James Harden earned Third Team honors in his first full season as a starter with the Houston Rockets, so a jump up to the Second Team in 2013-14 shouldn't be too tough.
After all, he basically carried one of the league's top offenses, as his usage rate of 27.4 percent (tied for eighth in the league) can attest. Harden will be in his age-24 season next year, and if the Rockets make the kind of free-agent splash everyone expects them to, he could find himself putting up huge numbers on a team that contends for the top spot in the West.
This prediction is contingent on Harden keeping his beard. It's widely known that if he shaves it off, he loses all of his powers.
Kyrie Irving has spent his first two seasons drilling threes at a 39 percent clip and showing a remarkable knack for finishing at the rim. A couple of nagging injuries limited him to just 59 games this past season, but with a clean bill of health and a slowly improving cast around him, Irving's due to put it all together for a full year.
From a pure talent standpoint, there's probably a good case for putting Irving right up there with the guards on the First Team. But he'll have to wait his turn.
Expect him to start the All-Star Game and earn a spot on the Second Team in 2013-14.
Nobody's sure where Dwight Howard will be playing next year, but one thing does seem certain: He'll return at full strength with something to prove.
Remember, Howard is still only 27 years old, and he spent the entirety of the 2012-13 season dealing with the recovery process that followed the first major surgery of his career. Plus, this is a guy who was named to the First Team for five consecutive seasons from 2007-08 to 2011-12.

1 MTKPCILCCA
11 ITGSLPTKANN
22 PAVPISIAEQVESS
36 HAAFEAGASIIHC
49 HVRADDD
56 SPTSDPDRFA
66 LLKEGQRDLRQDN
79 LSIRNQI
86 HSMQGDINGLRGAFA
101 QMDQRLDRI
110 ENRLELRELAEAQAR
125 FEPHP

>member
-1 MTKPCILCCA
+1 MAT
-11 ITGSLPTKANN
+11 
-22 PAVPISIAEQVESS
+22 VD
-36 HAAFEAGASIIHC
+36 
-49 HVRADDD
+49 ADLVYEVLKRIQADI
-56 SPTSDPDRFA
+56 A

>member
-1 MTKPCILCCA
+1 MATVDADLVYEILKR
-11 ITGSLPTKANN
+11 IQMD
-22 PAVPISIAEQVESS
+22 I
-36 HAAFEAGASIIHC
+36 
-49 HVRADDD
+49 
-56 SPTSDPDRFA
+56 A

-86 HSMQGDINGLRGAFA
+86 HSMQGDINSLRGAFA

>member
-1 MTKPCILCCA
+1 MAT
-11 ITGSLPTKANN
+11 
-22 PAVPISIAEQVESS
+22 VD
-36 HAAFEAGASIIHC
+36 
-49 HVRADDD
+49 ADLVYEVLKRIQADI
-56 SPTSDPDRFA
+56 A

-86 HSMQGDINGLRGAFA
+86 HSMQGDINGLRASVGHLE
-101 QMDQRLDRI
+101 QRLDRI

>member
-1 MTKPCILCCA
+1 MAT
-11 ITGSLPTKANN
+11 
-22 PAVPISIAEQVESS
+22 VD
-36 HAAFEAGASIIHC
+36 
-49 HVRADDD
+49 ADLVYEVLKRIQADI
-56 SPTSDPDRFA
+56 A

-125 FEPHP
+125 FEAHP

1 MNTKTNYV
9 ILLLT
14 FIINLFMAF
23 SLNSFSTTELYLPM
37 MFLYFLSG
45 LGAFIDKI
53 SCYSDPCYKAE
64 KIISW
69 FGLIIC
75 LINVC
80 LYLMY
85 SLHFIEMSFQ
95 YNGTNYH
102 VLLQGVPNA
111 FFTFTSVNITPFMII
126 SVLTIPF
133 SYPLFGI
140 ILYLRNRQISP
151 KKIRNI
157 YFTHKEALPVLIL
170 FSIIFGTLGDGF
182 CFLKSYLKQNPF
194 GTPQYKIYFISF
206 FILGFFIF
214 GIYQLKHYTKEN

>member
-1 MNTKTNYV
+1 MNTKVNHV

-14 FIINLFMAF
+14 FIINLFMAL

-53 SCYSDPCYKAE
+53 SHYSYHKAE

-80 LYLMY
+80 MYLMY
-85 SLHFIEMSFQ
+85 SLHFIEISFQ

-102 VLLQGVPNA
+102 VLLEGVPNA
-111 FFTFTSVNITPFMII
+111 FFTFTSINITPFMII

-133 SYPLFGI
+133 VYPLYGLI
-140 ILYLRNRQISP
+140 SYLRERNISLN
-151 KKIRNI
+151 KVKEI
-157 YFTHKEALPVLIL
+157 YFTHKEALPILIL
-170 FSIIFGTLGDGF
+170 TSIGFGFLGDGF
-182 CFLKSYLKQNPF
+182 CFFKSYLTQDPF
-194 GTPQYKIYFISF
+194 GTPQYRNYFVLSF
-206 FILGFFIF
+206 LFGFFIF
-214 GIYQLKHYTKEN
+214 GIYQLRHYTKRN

We're only one injury-plagued year removed from a time when Howard was viewed by many as the best player in the league not named LeBron James.
He won't have to get all the way back to his peak level to warrant a First Team nod, but if he does, he's a lock to make his sixth appearance in this spot.
Does this need any explanation?
James is in the midst of one of the single most impressive individual runs in NBA history. He's been a member of the First Team for six years running and has captured four out of the last five MVP awards.
The only way James fails to make the All-NBA First Team is if a significant injury robs him of a big chunk of the 2013-14 season.
Let's just move on.
If he didn't have James as a contemporary, we'd all be talking about Kevin Durant as the league's best player. But there's not a lot KD can do about the timing of his NBA career.
A freshly minted member of the 50-40-90 club, Durant also joined Larry Bird as the only other player to post those percentages in a season in which he also averaged at least 28 points per game. So, he had a pretty nice little 2012-13 season for himself.
Durant has been a member of each of the last four First Teams. He'll make it five next season.
We learned during the 2013 postseason how valuable Russell Westbrook is to the Thunder, as Scott Brooks' pedestrian offensive scheme totally fell apart without its second superstar on the court.